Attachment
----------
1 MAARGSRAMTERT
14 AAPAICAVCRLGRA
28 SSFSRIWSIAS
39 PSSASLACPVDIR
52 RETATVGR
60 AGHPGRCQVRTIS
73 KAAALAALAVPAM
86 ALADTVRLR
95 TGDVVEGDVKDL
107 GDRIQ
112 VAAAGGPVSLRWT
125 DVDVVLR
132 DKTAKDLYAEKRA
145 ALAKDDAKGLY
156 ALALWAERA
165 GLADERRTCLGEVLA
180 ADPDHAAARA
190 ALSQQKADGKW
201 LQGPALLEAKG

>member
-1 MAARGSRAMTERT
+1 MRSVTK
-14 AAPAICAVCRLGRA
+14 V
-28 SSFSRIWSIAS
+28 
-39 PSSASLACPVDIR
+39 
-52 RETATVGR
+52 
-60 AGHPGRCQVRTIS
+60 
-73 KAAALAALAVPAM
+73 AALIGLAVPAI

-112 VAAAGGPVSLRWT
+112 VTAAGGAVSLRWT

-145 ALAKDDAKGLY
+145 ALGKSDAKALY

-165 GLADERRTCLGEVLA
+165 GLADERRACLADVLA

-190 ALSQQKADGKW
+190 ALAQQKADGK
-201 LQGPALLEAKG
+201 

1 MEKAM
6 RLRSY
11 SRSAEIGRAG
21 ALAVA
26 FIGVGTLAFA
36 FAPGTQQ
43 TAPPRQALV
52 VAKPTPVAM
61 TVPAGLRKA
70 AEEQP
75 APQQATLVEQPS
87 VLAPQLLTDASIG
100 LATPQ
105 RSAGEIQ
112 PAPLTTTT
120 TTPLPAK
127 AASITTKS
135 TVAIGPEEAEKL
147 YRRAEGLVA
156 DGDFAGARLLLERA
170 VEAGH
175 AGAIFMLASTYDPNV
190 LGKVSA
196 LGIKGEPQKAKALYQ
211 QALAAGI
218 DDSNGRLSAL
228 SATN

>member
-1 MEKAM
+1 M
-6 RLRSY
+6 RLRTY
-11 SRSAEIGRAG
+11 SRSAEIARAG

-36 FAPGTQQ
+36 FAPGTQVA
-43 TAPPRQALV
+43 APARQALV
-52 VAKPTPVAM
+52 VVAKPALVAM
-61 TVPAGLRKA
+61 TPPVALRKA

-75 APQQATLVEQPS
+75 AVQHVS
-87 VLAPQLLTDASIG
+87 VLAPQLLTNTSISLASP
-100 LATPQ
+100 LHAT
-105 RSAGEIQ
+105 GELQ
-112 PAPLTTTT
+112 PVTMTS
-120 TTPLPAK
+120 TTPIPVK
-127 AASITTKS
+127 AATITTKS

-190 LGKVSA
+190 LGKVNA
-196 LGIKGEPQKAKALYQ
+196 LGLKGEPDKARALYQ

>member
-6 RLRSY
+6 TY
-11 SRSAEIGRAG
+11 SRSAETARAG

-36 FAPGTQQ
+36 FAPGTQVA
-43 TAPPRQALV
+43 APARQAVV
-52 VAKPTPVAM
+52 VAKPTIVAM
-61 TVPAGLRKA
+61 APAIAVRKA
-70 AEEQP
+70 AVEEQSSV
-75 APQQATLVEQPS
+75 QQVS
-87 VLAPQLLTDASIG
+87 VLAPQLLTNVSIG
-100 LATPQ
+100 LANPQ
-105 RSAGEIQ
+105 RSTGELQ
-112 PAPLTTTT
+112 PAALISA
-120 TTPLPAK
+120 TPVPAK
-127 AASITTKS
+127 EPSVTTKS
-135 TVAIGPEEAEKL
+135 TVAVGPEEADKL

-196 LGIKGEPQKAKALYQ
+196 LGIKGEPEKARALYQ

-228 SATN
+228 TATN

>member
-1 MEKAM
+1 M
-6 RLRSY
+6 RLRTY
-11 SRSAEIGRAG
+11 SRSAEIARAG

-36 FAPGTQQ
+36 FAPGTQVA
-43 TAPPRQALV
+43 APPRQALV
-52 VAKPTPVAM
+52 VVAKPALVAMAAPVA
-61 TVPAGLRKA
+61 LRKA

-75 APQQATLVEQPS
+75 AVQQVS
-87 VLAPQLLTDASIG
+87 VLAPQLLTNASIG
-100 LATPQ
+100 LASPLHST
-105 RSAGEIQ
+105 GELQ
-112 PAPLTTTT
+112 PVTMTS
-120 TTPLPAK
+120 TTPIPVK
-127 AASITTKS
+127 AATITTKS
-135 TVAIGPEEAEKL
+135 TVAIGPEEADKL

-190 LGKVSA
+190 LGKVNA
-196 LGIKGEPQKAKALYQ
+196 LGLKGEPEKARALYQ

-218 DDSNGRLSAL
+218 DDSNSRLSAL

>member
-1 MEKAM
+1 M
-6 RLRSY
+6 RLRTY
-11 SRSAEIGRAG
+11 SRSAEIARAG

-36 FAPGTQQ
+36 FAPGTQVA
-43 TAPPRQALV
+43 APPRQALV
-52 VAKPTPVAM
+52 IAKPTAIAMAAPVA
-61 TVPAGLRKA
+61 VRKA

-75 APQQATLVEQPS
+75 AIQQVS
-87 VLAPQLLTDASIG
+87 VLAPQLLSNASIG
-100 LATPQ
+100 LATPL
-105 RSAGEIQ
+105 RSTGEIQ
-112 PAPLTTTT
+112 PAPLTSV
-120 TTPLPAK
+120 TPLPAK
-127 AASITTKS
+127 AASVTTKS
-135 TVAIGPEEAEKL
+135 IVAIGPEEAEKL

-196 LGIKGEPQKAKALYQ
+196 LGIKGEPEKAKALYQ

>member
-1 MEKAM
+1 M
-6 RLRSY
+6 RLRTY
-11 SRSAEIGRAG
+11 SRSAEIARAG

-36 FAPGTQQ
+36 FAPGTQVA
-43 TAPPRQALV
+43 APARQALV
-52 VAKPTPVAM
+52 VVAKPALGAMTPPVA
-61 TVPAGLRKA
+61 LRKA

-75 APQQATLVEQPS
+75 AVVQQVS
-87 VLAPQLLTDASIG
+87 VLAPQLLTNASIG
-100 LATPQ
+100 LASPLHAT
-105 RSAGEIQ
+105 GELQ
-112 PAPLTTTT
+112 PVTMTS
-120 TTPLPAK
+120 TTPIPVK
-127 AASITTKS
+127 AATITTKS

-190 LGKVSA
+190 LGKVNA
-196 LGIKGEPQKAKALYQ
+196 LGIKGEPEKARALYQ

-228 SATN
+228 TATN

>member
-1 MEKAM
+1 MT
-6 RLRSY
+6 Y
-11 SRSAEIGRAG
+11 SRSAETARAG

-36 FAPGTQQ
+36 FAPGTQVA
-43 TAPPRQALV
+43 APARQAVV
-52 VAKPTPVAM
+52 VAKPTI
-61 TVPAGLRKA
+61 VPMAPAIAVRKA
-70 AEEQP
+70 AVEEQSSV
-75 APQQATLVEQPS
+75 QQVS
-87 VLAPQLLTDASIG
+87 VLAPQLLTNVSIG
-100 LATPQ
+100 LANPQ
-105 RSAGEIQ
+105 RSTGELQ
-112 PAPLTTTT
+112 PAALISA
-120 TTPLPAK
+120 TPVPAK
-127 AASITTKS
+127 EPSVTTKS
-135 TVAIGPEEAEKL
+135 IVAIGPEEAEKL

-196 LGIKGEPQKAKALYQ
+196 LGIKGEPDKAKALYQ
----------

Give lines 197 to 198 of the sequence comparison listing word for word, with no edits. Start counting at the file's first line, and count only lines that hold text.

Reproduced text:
+100 LATPL
-105 RSAGEIQ